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শরৎচন্দ্র চট্টোপাধ্যায়

শরৎচন্দ্র চট্টোপাধ্যায়
Born September 15, 1876(1876-09-15)
Died January 16, 1938 (aged 61)

Sharat Chandra Chatterji (Bangla: শরৎচন্দ্র চট্টোপাধ্যায় Shôrotchôndro Chôţţopaddhae), also known as Sarat Chandra Chattopadhyay or Sharat Chandra Chatterjee (15 September 1876 - 16 January 1938) was a legendary Bengali novelist from India. He was one of the most popular Bengali novelists of the early 20th century.

Contents

Background and writing

Sarat Chandra was born into poverty in Debanandapur, Hooghly, India. Though his family was occasionally supported by other family members, Saratchandra's lack of financial stability would influence his writing in years to come. Although he began as a fine arts student, Chatterji left his studies due to his persistent state of poverty. He got his early education residing at his paternal uncle's house.

His work represented rural Bengali society and he often wrote against social superstitions and oppression. For a short period, he was a sannyasi, a Hindu ascetic who abandons the material and social worlds. His first published story was, 'Mandir'. He was particularly sensitive to the cause of women in general.

He died in Kolkata of liver cancer in 1938.

After the death of this parents, Sarat Chandra left his college education midway and went to Burma in 1903. There he found employment with a Government Office as Clerk. He did not continue his job in Burma for long time and decided to come back, but before his departure he submitted a short story for a prize competition, but in his uncle's name, Surendranath Ganguli. It won the first prize in 1904.

Sarat Chandra was also a fond disciple of Swami Vivekananda. There is a biography of Sharat babu written by Vishnu Prabhakar a Hindi writer named Awara Masiha. Prabhakar traveled for fourteen years continuously to collect material for this book

Bartaman Hindu-Mussalman Samasya

Bartaman Hindu-Mussalman Samasya (literally, Contemporary Hindu-Muslim Problem) is an essay by Sarat Chandra first presented at the Bengal Provincial Conference of 1926. In the essay the author decries the Muslims as lacking culture from birth whereas the Hindus are claimed to be born with culture. According to noted historian K. N. Panikkar this manner of thinking contributed to the "construction of a new communal consciousness". The author re-invented a traditional category of "mlech" (impure) in order to achieve the contemporary purpose of undermining the Gandhian political ideal of Hindu-Muslim unity.[1]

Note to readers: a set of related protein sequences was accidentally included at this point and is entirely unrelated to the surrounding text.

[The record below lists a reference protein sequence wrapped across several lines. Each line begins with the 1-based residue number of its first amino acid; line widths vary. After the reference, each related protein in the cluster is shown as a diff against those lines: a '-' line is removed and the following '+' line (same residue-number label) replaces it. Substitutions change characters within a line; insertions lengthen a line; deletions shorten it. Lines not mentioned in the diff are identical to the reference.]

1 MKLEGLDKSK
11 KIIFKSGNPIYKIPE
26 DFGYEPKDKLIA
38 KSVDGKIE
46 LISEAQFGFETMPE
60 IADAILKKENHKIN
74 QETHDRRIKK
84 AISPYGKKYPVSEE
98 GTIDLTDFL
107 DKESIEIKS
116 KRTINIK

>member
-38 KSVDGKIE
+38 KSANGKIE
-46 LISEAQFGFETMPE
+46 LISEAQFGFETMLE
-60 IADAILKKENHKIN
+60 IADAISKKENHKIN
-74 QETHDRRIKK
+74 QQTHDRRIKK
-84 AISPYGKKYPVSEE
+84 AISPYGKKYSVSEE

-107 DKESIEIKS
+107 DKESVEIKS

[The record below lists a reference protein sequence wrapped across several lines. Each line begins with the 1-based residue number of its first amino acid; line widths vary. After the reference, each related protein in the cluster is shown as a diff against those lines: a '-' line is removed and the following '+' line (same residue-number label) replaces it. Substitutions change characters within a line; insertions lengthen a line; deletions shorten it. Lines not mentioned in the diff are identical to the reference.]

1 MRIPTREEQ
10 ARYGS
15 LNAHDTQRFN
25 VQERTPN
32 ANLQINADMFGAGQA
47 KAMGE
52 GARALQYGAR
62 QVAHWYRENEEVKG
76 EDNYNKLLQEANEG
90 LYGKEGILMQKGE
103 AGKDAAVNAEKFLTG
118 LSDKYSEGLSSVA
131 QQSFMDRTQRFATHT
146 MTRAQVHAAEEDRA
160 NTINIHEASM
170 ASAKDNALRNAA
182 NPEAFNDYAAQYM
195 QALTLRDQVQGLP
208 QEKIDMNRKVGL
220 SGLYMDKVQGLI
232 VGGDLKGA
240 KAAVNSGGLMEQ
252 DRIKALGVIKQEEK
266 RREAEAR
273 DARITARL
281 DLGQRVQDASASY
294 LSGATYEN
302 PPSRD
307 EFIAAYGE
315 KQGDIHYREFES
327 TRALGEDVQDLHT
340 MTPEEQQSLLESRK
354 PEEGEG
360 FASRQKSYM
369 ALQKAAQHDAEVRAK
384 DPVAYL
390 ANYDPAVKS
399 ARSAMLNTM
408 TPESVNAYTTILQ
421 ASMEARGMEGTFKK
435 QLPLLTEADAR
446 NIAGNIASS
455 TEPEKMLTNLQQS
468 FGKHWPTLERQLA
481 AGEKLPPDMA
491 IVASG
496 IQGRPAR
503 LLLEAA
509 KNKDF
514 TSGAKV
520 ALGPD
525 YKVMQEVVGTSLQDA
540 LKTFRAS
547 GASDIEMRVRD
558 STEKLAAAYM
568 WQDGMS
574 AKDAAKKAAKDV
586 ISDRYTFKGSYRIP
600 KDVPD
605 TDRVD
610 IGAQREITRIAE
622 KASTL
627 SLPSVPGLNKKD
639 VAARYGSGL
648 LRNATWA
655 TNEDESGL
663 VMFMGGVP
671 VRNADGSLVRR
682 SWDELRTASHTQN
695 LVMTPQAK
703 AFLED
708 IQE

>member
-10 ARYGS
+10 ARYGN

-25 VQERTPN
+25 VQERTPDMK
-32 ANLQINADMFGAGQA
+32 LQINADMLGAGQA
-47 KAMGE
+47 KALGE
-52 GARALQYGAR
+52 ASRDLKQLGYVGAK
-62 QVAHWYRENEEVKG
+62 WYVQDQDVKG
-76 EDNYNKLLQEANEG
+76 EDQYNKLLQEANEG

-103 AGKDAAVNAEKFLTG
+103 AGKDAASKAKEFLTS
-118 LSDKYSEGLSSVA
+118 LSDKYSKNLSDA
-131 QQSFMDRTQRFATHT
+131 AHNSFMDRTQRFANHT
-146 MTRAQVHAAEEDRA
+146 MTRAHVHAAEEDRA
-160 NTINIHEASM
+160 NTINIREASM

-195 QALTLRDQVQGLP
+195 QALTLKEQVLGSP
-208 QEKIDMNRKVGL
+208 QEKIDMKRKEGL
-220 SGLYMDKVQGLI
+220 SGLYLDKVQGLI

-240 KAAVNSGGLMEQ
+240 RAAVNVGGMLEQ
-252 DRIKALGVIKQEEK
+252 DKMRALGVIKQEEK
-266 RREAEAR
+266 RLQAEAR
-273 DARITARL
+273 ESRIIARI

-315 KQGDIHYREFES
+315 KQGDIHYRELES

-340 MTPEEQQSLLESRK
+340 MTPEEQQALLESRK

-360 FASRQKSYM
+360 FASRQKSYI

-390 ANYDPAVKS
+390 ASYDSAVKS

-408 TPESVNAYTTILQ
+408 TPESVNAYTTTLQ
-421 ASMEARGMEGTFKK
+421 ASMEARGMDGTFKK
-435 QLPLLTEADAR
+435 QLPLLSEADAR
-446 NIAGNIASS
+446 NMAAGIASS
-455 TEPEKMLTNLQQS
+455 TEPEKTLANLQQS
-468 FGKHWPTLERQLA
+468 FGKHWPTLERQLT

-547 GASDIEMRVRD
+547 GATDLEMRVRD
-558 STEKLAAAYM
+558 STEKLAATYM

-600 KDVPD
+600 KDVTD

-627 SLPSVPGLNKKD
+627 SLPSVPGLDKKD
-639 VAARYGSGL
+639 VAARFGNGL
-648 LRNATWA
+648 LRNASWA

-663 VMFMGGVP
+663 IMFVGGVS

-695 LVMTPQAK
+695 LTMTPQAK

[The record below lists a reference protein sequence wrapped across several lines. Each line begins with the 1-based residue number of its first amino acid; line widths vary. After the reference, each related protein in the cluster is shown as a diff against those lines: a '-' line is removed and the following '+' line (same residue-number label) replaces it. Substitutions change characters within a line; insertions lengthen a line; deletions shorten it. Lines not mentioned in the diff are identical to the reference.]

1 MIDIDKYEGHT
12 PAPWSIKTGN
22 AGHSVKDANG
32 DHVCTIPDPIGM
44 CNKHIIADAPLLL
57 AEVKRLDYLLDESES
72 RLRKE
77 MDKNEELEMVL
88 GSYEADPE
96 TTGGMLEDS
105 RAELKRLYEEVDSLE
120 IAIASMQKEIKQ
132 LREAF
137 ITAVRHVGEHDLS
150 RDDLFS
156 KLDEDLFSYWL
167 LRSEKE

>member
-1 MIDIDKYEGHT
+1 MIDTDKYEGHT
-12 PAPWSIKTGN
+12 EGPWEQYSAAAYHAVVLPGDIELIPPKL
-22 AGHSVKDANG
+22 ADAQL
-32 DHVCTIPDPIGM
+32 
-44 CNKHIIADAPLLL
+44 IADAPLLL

Works

  • Baradidi, (The Elder Sister) 1907
  • Bindur Chhele, (Bindu's Son) 1913
  • Parinita/Parineeta, 1914
  • Biraj Bou, (Mrs. Biraj) 1914
  • Ramer Shumoti,(Ram Returning to Sanity) 1914
  • Palli Shomaj, 1916
  • Arakhsanya, 1916
  • Debdas/Devdas, 1917 (written in 1901)
  • Choritrohin, (Characterless) 1917
  • Srikanto, (4 parts, 1917, 1918, 1927, 1933)
  • Datta, 1917-19
  • Grihodaho, 1919
  • Dena Paona,(Debts and Demands) 1923
  • Pather Dabi,(Demand for a pathway) 1926
  • Ses Prasna, (The Final Question) 1931.
  • Bipradas, 1935
  • Nishkriti
  • Mejho didi
  • Chandranath
  • Bilashi
  • Mandir
  • Pandit Mashay
  • Adhare alo
  • Naba Bidhan
  • Shesher parichoy
  • Boikanter will
  • Shubhoda

Films

His works have been made into numerous films, particularly Devdas, Parineeta, and Swami.

There was another movie partially based on Sarat Chandra's Novel called Nishkriti, Apne Paraye.

Select Awards and Degrees

Textbooks

  • Golpo Songroho (Collected Stories), the national text book of B.A. (pass and subsidiary) course of Bangladesh, published by University of Dhaka in 1979 (reprint in 1986).
  • Bangla Sahitya (Bengali Literature), the national text book of intermediate (college) level of Bangladesh published in 1996 by all educational boards.

References

  1. ^ [1]

General

  • Ganguly, Swagato. "Introduction." In Parineeta by Saratchandra Chattopadhyay. New Delhi: Penguin Books, 2005. (English translation)
  • Guha, Sreejata. "Introduction." In Devdas by Saratchandra Chattopadhyay. New Delhi: Penguin Books, 2002. (English translation)
  • Roy, Gopalchandra. Saratchandra, Ananda Publishers Pvt. Ltd., Kolkata
  • Sarat Rachanabali, Ananda Publishers Pvt. Ltd., Kolkata
  • Prithwindra Mukherjee. "Introduction" in Mahesh et autres nouvelles by Saratchandra Chatterji. Paris: Unesco/Gallimard, 1978. (French translation of Mahesh, Bindur chhele and Mejdidi by Prithwindra Mukherjee. Foreword by Jean Filliozat)

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